Cc: linux-os (Dick Johnson), Manu Abraham, Mws, v j, linux-kernel

On 2/16/07, Valdis.Kletnieks@vt.edu <Valdis.Kletnieks@vt.edu> wrote:
> On Thu, 15 Feb 2007 09:32:30 EST, "linux-os (Dick Johnson)" said:
>
>
> Actually, the *real* reason embedded systems end up using old versions is
> much simpler.
>
> They start developing their code on release 2.X.Y, and they keep their code
> out-of-tree.  Then, when they come up for air, and it's at 2.X.(Y+15), they
> discover that we weren't kidding when we shipped stable_api_nonsense.txt,
> and since their code isn't in the tree, they have to do all the API cleanup
> themselves, because no flock of nit-picking kernel janitor monkeys swarmed
> over their code and magically fixed it up for them.
>
> And unless Y+15 has some *very* compelling reasons to move forward, just
> sticking at Y suddenly starts looking very good, because watching somebody
> else's kernel janitor monkeys fix your code is fairly cheap, but paying your
> own kernel janitor monkeys gets expensive really fast....
---

No, that misses the core reason why embedded companies ship antigue
kernels: because they [we] have a much stiffer concept of "stable"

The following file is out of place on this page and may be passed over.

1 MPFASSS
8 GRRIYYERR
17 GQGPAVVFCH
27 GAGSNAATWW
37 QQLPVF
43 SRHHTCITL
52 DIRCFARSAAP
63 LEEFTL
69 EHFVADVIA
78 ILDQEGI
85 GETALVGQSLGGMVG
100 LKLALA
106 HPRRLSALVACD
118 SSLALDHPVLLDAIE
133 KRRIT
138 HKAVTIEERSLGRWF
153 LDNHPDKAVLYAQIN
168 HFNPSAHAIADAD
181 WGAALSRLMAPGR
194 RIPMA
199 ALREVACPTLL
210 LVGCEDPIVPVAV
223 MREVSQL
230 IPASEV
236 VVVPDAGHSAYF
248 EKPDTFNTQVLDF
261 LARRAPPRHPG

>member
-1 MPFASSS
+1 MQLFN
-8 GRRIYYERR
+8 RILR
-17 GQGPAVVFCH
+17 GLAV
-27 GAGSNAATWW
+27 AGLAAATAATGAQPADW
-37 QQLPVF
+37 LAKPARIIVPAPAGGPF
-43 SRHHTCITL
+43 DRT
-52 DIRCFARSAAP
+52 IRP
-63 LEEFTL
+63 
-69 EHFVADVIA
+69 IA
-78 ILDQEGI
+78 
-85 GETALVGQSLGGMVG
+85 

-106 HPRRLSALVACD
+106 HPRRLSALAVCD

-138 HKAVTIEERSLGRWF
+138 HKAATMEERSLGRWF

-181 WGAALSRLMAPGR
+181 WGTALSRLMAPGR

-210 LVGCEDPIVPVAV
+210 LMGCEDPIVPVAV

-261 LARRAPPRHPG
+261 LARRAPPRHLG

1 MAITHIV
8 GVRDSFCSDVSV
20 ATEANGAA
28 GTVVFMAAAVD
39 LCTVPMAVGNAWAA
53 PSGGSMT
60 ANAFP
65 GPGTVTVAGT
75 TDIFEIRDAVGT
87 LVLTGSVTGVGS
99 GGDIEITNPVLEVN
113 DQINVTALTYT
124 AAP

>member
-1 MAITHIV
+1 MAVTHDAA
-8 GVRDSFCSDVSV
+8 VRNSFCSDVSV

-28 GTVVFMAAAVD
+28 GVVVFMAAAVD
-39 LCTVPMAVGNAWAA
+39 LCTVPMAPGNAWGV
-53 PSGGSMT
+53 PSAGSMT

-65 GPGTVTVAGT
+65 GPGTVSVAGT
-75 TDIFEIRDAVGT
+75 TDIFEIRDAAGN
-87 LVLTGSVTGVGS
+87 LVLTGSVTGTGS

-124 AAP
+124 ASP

than the Linux community does. We typically freeze components (meaning
accepting only critical defect fixes) many months before product ship,
because they need several layers of field testing before shipping. We
then try to maximize ROI for that frozen version by reusing it (and
the things we build on it) in successor products. We do that for
years.

Yes, it's extremely painful when we decide to upmerge to a later
release. So, we wait until the later version is an unavoidable choice,
in the meantime downmerging specific patches that we want.

scott

^ permalink raw reply	[flat|nested] 255+ messages in thread

* Re: GPL vs non-GPL device drivers
  2007-02-16  6:25                     ` v j
                                         ` (6 preceding siblings ...)
  2007-02-16 14:14                       ` Jesper Juhl